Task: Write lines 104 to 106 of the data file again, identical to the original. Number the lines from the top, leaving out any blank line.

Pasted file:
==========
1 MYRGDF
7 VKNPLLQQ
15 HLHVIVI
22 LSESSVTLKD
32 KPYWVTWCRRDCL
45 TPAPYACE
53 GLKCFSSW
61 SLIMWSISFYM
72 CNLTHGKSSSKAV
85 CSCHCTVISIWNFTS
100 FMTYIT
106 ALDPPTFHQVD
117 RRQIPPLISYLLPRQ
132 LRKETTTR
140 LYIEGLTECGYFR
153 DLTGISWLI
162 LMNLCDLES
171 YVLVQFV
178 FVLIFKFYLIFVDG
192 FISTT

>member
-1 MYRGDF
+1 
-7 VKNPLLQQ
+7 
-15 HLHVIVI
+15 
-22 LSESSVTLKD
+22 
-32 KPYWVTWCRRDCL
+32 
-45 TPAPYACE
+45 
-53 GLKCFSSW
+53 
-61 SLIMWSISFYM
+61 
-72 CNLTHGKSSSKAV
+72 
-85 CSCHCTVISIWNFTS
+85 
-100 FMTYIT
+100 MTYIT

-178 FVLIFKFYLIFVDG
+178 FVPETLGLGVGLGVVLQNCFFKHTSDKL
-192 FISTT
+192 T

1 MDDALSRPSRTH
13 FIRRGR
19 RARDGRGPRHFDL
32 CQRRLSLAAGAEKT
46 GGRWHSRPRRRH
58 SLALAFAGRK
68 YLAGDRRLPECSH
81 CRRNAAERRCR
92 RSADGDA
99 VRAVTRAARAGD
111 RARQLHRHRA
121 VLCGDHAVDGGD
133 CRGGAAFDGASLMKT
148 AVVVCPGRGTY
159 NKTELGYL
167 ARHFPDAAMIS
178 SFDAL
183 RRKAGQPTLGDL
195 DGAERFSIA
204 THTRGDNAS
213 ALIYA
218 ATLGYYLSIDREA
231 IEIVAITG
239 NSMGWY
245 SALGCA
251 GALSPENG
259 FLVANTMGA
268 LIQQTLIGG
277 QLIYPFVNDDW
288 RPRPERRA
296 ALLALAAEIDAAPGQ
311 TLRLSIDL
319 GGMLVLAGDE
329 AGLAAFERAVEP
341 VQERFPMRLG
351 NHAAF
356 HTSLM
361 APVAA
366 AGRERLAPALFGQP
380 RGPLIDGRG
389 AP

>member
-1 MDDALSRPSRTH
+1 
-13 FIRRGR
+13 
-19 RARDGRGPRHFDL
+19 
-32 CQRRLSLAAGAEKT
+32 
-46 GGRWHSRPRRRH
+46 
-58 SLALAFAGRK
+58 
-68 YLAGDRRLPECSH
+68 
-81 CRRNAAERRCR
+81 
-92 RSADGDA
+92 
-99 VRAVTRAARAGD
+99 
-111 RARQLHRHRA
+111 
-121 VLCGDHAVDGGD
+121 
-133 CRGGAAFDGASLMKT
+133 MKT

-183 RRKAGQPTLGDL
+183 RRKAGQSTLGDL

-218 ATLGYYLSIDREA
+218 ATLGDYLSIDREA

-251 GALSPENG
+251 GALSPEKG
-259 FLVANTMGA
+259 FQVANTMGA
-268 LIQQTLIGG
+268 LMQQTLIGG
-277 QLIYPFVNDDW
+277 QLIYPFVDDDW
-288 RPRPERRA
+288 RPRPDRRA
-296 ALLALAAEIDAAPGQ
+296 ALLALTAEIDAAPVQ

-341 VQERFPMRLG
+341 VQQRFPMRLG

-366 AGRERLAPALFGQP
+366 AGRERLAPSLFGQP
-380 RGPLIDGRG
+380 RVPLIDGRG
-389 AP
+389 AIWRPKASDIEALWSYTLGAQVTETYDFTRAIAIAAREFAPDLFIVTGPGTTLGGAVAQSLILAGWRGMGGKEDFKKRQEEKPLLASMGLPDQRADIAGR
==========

-81 CRRNAAERRCR
+81 
-92 RSADGDA